Two weeks after Samsung first announced the recall of its exploding Galaxy Note 7 smartphone, the U.S. government is now getting in on the action.
The Consumer Product Safety Commission today issued its own recall of 1 million Note 7 phones, prompted by "92 reports of the batteries overheating in the US, including 26 reports of burns and 55 reports of property damage, including fires in cars and a garage."
Initially, industry observers thought it was kind of weird that the agency wasn't part of Samsung's recall — the largest in the history of the smartphone industry. One unnamed official told Recode that it was a major screw-up on Samsung's part. At the time of the recall, the company said it had received around 35 reports of overheating and exploding batteries.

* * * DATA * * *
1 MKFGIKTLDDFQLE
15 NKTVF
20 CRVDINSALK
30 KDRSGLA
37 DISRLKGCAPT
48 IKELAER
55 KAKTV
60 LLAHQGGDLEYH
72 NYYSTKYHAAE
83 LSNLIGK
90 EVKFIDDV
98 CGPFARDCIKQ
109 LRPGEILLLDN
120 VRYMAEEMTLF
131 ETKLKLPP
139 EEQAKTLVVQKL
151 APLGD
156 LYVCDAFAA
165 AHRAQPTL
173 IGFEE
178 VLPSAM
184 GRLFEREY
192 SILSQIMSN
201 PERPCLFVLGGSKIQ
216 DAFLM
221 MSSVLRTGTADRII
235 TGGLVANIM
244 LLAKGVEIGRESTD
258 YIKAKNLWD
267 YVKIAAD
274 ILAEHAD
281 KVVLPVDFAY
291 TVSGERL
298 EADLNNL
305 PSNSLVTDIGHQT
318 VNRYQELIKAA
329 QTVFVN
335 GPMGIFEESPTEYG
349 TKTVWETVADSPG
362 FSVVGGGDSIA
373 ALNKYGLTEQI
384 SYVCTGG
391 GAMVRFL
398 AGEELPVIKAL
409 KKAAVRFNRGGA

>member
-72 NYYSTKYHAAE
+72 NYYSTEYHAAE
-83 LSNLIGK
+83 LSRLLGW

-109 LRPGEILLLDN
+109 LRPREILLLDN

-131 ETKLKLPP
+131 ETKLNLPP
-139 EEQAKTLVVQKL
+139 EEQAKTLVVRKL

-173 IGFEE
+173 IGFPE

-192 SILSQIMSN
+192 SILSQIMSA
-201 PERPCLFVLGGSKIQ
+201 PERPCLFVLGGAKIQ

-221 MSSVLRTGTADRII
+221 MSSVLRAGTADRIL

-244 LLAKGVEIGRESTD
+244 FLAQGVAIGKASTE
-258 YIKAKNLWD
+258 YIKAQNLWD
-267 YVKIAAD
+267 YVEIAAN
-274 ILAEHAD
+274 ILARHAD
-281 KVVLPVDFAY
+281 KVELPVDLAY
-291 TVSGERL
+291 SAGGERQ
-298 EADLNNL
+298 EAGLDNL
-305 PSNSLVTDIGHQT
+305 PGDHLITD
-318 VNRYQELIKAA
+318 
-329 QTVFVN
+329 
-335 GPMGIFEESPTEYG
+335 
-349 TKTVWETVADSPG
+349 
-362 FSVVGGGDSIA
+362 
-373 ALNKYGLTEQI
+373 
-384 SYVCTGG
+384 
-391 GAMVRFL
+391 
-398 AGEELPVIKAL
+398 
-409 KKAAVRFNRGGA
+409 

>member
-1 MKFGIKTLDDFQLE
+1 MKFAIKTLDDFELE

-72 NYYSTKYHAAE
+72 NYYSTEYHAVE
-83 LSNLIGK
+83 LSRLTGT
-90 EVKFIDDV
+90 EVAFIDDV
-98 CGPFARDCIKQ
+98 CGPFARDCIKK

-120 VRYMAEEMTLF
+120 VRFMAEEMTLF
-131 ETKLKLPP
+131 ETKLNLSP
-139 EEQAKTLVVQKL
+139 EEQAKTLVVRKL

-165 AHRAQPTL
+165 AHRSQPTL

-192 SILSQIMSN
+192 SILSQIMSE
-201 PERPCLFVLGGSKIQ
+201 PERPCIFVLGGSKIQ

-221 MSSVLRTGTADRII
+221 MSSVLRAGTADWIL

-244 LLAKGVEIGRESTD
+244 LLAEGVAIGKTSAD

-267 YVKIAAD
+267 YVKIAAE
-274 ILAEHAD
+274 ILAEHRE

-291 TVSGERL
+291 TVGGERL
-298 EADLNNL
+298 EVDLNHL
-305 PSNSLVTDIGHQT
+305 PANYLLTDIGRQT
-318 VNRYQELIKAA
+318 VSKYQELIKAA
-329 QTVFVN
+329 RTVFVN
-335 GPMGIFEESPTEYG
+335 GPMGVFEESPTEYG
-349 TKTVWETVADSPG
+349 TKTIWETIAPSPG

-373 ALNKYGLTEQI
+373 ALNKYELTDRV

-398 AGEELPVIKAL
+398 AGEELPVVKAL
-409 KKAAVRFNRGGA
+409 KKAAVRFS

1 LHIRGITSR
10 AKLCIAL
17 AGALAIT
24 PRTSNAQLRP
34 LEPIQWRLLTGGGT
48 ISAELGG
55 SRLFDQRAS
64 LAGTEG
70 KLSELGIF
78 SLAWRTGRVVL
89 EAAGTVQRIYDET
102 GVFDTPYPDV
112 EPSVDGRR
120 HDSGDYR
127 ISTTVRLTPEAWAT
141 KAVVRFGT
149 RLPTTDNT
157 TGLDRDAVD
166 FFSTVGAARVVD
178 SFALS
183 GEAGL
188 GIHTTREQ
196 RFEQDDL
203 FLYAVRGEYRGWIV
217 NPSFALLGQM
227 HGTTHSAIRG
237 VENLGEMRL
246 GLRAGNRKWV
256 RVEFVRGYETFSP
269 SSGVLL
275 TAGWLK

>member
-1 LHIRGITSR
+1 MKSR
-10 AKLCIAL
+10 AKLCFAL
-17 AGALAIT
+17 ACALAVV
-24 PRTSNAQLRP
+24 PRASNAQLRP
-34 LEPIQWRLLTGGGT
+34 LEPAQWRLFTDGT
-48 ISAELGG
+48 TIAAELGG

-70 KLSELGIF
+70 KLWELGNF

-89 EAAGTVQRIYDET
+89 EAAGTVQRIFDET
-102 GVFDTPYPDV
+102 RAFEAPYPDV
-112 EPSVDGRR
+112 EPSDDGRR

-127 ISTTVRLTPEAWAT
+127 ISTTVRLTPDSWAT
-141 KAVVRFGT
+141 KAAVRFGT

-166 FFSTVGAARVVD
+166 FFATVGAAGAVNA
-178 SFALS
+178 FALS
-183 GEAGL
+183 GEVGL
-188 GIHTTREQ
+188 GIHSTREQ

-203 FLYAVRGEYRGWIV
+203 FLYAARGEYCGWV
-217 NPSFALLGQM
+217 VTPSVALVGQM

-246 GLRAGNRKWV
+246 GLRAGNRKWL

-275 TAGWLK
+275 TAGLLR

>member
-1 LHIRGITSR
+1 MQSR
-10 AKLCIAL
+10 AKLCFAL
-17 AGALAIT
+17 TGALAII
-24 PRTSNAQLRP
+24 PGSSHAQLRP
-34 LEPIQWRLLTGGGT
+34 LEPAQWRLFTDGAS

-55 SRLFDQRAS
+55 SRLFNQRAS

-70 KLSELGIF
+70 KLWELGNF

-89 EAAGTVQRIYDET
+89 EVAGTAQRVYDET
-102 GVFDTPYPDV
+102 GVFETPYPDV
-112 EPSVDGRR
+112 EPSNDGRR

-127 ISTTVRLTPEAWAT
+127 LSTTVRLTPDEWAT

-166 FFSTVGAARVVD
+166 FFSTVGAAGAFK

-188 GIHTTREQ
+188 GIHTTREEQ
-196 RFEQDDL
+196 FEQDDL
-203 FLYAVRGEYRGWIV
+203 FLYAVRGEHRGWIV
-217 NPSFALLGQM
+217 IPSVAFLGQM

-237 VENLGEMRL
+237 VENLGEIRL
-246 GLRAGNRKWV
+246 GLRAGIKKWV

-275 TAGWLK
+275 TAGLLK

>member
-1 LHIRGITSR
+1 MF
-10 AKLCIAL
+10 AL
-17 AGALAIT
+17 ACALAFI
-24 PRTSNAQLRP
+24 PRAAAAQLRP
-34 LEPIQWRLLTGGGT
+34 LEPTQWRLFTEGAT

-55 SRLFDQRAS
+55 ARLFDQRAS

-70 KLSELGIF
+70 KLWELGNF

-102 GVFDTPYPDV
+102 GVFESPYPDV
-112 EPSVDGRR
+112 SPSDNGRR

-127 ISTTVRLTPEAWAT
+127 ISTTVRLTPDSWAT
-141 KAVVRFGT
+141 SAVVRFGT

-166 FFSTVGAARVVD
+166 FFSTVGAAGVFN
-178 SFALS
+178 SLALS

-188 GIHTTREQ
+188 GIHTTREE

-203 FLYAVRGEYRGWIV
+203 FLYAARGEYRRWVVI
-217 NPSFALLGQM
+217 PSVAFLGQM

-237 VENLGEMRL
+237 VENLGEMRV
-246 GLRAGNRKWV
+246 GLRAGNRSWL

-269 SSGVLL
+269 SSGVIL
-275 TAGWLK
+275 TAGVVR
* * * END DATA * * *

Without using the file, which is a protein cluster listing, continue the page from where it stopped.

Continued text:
But the regulatory mess will get sorted out later. For now, Samsung is still figuring out just how serious the damage of the recall will be to its bottom line.
The Galaxy Note 7 dazzled reviewers and was expected to sell far better than analysts initially expected, capping off a comeback year for Samsung's phone business. With the iPhone 7's launch earlier this month, it's unclear just how far behind Samsung could fall if Apple surprises with strong sales numbers.
For the time being, Note 7 owners should immediately contact Samsung or their carriers to figure out what to do next.
One bit of advice: Keep the phone turned off, and do not bring it with you on a plane.